What Do Army and Marine Criminal Investigators Do?
Learn About the Salary, Required Skills, & More
Military Police may investigate crimes at bases and installations, but some crimes require a detective's touch. Each branch of service has its own methods and job designations for criminal investigations, but all are federal law enforcement officers. In addition to investigating felonies and other major crimes involving the military at home, military criminal investigators coordinate with other federal law enforcement agencies and even handle war crimes and antiterrorism missions abroad.
The Army and the Marines each have their own criminal investigation divisions (CID). Marine Corps special agents, because of their close affiliation with the Navy, also may be eligible for assignment with the Navy Criminal Investigative Service (NCIS.)
Army & Marines Criminal Investigator Duties & Responsibilities
This job generally requires the ability to do the following work:
- Conduct criminal investigations
- Collect evidence
- Conduct interviews and interrogations
- Processes crime scenes
- Assist with protective services
- Testify in court
- Keep records and write reports
CID agents investigate crimes that involve members of the military or otherwise involve the military. Military criminal investigation divisions are similar to detective divisions with civilian police forces, only their jurisdiction involves the military as opposed to a specific civilian municipality. The same sorts of crimes that are investigated by local or state police forces are investigated by military police.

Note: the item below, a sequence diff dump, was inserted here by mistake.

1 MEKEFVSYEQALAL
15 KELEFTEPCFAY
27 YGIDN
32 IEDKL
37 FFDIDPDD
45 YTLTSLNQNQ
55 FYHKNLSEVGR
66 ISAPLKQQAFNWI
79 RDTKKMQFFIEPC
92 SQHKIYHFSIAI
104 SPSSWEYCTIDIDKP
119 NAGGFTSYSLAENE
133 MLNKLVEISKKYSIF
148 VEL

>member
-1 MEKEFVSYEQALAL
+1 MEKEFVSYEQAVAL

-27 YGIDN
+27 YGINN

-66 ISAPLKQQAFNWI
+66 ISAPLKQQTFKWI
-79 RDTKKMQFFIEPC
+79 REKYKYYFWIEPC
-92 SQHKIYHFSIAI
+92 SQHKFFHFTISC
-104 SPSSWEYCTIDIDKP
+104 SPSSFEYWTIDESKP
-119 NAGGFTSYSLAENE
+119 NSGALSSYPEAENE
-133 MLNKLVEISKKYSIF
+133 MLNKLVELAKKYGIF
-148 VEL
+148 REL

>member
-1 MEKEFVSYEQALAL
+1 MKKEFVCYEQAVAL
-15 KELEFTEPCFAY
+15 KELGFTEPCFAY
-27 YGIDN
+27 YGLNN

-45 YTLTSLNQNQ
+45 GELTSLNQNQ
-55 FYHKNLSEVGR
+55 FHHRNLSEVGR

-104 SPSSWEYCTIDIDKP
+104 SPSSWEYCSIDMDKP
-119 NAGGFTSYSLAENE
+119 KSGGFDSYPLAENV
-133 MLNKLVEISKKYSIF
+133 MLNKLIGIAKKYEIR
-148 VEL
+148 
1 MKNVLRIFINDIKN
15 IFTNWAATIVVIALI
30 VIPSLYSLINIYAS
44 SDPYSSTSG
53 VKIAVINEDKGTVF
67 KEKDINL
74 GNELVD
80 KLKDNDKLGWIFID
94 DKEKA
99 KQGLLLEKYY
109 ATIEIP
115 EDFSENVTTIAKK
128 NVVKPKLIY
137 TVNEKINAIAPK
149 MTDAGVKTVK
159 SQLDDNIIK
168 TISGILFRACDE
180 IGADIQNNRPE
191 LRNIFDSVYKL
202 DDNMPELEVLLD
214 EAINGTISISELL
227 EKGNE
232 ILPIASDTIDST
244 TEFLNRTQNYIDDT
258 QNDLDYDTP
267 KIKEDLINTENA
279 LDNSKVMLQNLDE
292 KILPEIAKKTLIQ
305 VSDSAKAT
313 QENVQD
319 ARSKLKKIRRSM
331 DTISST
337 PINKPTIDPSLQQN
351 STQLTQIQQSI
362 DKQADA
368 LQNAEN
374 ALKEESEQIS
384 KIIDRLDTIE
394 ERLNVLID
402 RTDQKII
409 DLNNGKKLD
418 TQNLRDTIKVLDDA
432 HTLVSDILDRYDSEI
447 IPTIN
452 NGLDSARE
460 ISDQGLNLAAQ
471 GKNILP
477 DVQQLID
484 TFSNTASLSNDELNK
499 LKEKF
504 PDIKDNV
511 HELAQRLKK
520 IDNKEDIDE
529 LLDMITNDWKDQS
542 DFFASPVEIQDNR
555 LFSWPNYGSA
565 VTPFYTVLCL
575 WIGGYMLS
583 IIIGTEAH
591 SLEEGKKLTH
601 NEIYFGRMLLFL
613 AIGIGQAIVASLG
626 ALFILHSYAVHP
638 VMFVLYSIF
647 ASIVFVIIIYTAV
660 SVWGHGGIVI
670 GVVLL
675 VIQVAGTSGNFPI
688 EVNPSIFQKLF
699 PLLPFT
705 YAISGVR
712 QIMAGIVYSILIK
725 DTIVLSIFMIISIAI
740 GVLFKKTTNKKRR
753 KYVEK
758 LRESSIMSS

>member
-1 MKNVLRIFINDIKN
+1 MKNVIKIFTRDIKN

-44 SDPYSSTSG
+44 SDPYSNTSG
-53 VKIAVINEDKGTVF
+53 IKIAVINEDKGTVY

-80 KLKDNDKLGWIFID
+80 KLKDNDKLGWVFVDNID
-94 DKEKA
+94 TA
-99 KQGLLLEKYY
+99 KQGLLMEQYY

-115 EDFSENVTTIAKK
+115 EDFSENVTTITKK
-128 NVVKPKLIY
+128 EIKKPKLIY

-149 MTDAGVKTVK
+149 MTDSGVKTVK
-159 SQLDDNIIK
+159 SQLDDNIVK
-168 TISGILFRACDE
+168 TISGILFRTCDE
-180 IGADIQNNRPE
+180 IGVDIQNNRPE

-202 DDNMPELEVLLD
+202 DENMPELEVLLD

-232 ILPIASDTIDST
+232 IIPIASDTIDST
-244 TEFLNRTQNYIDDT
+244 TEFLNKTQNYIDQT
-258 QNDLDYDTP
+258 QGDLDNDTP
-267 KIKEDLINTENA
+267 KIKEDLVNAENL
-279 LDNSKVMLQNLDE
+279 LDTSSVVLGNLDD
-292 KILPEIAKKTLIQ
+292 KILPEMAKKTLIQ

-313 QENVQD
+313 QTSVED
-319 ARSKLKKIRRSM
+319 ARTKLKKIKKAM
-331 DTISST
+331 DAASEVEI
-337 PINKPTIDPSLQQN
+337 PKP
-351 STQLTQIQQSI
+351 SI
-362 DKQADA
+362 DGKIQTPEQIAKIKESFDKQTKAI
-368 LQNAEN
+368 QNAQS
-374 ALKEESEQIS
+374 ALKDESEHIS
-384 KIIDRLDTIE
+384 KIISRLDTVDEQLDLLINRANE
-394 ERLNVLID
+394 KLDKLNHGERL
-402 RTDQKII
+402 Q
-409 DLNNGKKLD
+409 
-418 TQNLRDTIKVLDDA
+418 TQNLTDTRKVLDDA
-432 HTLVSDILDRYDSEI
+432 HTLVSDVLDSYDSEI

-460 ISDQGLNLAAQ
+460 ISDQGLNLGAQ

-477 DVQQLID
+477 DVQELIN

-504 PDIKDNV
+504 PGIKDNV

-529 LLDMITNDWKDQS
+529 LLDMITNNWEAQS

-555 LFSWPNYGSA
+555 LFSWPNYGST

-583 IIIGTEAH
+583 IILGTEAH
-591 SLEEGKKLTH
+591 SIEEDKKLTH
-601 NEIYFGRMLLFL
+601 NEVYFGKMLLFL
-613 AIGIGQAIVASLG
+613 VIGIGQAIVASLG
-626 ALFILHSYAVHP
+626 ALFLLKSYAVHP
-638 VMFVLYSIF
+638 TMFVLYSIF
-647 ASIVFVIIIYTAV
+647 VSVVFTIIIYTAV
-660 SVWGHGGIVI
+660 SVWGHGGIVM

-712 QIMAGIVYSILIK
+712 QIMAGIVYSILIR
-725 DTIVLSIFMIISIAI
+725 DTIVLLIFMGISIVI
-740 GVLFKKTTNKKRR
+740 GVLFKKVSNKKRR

CID agents do sometimes have responsibilities much different from their civilian counterparts. In addition to more common felonies, they also may assist with counterterrorism efforts, investigate war crimes, or provide protective services for key military leaders.
Army & Marines Criminal Investigator Salary
Salaries are based on military pay charts, which take into account both rank and years of service. Criminal investigators must have achieved the rank of sergeant (E-5) and can achieve the rank of chief warrant officer 5 (W-5). The maximum pay rate in any pay grade is for service members with 40 or more years of service. The lowest rate for pay grades E-5 through E-7 is for service members with two years of service or fewer. Service members need at least eight years of service for E-8 pay, at least 10 years of service for E-9 pay, and at least 20 years of service for W-5 pay:
- E-5 to E-9 Pay Range: $28,721–$98,903 ($13.81–$47.55/hour)
- W-1 to W-5 Pay Range: $37,397–$122,679 ($17.98–$58.98/hour)
Source: The Military Wallet, 2019
Education, Training, & Certification
A high school diploma is the only requirement to join the Marines, and the Army will accept new recruits with a GED. Acceptance is more likely for anyone with a two-year degree or a four-year degree. Becoming a CID agent specifically requires a minimum of 60 credit hours in college.
- Training: Whether in the Army or the Marines, aspiring criminal investigators are assigned to a 15-week special agent course at Fort Leonard Wood, Missouri, home of the Army's Military Police School. The course covers a range of topics including crime scene investigation and interrogation. Before attending formal education, prospective Marine agents have to undergo a six-month apprenticeship with a local CID office.